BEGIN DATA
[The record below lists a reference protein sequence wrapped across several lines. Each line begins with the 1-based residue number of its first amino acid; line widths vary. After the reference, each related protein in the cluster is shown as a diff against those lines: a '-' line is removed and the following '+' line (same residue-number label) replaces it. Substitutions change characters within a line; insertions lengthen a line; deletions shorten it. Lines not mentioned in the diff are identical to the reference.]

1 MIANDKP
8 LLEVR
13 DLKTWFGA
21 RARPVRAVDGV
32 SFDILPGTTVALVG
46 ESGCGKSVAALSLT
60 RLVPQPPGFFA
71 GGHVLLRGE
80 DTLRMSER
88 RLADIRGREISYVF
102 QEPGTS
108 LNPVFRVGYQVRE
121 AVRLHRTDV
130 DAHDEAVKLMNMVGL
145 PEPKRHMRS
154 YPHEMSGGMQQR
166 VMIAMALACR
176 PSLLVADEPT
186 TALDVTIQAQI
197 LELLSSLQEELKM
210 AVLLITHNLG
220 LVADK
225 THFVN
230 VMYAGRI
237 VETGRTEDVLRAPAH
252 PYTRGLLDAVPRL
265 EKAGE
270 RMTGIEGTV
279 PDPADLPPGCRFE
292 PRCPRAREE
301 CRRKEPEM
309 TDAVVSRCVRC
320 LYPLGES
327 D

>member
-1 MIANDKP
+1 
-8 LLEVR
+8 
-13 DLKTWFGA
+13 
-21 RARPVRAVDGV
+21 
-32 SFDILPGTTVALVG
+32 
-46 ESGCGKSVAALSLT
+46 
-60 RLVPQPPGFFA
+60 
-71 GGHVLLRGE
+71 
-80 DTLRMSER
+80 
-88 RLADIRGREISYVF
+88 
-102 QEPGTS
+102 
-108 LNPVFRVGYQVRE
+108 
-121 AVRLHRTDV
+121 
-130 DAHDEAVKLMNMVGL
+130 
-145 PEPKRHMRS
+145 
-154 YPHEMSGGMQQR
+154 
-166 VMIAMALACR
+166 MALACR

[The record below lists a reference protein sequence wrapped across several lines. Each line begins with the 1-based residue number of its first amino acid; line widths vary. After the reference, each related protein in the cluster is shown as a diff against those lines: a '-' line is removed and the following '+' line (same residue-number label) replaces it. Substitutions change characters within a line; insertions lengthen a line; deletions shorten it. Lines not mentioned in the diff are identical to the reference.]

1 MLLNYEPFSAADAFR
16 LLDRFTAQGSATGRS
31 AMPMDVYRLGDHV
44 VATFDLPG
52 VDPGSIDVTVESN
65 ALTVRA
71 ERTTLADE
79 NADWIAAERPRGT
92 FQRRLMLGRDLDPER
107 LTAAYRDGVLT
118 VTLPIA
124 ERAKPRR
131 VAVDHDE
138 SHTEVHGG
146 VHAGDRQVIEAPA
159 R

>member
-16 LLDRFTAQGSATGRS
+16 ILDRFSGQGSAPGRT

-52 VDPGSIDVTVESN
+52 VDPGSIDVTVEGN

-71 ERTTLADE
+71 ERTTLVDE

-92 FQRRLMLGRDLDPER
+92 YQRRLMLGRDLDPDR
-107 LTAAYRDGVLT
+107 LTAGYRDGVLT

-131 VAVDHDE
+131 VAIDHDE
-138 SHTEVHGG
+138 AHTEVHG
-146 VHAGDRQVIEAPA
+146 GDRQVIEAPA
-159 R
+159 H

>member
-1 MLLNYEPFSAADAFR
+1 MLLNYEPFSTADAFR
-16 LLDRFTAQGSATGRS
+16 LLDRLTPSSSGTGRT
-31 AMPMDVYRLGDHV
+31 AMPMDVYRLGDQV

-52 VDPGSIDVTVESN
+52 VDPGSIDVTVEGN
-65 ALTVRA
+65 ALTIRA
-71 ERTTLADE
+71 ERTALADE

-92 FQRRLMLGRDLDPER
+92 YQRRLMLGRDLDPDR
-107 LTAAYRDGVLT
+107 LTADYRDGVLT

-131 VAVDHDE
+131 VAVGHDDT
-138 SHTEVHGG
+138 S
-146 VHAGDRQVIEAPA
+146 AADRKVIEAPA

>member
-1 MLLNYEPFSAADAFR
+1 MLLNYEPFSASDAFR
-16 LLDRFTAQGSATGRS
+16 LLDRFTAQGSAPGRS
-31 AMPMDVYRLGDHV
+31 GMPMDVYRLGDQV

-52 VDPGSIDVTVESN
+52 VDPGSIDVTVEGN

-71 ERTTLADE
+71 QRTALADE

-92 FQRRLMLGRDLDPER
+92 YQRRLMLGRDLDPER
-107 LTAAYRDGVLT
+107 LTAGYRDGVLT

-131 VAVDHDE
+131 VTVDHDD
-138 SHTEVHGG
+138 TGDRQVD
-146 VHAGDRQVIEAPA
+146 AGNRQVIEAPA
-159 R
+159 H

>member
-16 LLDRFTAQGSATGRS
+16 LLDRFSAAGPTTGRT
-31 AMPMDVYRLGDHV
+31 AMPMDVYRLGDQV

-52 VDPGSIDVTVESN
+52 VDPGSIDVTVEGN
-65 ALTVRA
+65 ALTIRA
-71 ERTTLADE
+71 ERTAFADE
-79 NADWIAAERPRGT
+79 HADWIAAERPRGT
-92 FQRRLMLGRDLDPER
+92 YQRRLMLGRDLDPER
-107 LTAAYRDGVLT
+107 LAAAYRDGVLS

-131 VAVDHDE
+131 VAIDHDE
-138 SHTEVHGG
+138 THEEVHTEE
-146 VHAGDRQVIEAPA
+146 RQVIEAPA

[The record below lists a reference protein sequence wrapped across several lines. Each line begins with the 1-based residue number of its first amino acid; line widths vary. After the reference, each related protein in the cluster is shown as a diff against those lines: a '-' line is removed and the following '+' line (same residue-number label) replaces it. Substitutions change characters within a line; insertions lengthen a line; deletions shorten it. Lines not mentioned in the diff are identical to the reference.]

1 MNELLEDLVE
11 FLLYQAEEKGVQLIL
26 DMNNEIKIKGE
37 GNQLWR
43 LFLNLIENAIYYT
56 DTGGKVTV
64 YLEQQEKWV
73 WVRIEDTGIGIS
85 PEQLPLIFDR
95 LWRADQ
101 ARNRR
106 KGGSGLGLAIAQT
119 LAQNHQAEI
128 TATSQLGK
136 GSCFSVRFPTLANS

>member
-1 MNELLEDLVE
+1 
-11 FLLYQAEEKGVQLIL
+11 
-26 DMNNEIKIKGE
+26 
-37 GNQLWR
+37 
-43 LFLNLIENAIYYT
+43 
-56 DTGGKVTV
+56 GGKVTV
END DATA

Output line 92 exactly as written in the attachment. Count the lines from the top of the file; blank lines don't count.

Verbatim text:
+52 VDPGSIDVTVEGN